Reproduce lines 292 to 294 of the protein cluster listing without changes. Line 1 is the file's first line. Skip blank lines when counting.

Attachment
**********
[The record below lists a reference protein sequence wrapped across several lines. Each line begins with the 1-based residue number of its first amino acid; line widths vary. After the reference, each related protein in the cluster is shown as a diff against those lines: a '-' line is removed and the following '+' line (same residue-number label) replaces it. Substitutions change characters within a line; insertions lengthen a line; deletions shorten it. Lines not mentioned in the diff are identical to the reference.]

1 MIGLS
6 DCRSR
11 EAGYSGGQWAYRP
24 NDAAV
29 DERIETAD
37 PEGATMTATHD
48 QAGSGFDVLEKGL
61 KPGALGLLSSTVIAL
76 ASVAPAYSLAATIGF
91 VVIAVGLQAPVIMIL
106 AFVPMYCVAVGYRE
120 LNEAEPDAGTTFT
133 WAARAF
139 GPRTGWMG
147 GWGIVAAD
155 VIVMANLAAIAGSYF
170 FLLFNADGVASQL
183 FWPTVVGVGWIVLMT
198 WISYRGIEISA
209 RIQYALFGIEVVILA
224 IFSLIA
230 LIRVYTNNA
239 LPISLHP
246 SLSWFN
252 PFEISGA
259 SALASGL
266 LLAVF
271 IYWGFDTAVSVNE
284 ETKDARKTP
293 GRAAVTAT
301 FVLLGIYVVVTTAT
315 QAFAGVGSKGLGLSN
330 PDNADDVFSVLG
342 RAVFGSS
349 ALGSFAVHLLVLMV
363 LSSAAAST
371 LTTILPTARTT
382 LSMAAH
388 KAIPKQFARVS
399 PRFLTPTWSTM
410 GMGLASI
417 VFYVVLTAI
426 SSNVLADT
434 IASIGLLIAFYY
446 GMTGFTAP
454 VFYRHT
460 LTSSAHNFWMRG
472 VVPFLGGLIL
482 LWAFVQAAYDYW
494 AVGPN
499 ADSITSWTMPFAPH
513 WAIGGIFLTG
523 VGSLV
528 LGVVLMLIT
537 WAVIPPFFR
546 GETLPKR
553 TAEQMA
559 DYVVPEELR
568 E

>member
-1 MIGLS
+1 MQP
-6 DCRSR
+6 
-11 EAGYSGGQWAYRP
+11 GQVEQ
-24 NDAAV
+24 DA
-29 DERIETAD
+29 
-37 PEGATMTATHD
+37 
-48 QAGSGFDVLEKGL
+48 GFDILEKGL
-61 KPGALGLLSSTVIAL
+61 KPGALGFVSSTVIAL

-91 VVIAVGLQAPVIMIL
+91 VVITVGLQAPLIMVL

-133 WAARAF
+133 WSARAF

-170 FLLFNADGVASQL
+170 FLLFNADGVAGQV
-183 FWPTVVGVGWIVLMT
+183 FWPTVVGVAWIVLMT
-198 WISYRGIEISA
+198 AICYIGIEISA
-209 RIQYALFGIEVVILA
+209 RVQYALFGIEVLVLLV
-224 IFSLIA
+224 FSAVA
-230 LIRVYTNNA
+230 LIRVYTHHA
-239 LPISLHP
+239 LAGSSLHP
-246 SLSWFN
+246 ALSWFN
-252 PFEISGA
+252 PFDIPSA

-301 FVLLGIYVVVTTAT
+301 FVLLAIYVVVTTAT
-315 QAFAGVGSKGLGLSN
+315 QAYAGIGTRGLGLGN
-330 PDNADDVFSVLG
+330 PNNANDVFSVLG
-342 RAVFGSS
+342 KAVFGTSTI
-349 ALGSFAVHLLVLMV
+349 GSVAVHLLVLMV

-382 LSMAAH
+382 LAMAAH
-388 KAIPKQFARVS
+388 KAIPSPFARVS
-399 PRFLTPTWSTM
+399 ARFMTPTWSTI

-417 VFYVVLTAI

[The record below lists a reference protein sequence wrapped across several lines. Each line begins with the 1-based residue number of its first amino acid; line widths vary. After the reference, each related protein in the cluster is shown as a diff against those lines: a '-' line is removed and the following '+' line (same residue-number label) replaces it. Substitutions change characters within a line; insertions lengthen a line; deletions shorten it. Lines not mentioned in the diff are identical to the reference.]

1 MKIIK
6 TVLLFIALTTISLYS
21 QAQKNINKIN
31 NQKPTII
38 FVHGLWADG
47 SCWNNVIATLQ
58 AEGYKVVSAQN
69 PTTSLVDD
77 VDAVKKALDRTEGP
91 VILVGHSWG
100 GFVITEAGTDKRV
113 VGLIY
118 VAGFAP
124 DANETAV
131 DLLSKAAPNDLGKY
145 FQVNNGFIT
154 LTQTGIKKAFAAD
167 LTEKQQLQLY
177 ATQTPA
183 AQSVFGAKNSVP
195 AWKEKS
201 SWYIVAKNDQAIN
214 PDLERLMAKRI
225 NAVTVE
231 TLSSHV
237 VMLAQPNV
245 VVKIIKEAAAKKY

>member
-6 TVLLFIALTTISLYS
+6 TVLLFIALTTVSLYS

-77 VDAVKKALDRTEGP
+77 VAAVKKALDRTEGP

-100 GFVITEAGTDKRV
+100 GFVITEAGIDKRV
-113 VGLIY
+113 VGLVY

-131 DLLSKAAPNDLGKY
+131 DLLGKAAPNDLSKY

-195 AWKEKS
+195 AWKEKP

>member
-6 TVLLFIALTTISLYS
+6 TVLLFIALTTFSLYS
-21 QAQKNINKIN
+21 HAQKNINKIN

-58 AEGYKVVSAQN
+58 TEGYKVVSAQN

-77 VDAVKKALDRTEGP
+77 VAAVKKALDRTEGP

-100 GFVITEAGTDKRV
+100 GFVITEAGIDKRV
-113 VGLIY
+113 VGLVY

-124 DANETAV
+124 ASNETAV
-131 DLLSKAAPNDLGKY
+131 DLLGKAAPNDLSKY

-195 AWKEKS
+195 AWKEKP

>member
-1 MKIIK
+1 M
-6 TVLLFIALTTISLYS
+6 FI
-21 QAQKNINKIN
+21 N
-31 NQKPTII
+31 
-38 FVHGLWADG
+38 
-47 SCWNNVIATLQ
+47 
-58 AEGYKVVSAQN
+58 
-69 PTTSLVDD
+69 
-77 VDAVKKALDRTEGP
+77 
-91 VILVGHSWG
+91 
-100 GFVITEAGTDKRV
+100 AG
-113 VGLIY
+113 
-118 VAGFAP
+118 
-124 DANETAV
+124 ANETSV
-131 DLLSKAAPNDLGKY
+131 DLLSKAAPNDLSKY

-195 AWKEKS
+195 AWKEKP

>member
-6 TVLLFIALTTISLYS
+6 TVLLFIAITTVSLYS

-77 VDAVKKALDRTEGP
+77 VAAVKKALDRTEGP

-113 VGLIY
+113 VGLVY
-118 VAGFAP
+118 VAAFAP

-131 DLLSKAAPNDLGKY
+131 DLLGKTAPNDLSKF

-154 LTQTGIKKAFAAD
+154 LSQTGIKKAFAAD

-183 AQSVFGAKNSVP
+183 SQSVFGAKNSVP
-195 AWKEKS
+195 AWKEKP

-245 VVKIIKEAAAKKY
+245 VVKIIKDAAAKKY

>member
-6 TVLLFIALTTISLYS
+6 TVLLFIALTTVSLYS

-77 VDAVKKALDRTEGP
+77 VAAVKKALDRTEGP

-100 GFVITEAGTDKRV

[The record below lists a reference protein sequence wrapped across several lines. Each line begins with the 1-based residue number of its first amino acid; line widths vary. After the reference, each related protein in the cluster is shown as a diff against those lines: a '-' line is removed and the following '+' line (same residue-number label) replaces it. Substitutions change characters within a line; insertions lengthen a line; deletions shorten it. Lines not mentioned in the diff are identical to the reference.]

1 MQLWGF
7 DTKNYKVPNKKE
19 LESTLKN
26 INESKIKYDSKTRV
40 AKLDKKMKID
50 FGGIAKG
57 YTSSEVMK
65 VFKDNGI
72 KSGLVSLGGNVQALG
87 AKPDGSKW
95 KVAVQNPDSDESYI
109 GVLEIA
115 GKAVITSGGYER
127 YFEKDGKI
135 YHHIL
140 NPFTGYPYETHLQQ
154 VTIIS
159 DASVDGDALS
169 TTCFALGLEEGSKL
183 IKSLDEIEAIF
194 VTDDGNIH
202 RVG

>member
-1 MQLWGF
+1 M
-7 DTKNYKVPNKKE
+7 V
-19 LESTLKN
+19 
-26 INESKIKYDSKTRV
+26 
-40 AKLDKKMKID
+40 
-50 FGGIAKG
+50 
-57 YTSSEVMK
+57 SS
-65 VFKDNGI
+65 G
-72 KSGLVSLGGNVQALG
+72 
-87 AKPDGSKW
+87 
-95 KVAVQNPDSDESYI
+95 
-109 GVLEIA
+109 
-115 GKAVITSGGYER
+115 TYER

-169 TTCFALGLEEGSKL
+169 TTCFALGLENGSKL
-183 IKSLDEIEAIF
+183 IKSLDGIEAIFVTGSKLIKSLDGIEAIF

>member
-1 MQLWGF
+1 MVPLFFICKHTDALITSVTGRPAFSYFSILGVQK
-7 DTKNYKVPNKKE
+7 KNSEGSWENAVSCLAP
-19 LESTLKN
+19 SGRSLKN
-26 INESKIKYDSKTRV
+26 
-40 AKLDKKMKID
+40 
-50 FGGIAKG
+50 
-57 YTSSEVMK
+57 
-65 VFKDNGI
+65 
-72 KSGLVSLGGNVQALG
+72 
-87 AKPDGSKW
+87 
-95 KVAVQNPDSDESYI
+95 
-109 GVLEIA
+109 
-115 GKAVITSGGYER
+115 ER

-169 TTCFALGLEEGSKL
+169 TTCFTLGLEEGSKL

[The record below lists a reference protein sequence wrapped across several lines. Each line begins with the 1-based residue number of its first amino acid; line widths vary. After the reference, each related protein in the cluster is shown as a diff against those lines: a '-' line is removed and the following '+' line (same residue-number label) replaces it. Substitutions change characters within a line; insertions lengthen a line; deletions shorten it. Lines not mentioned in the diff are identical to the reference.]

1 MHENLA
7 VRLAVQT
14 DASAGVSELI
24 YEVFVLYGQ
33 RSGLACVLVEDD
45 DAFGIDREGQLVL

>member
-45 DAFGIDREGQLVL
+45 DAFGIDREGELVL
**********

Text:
-7 DTKNYKVPNKKE
+7 KNSEGSWENAVSCLAP
-19 LESTLKN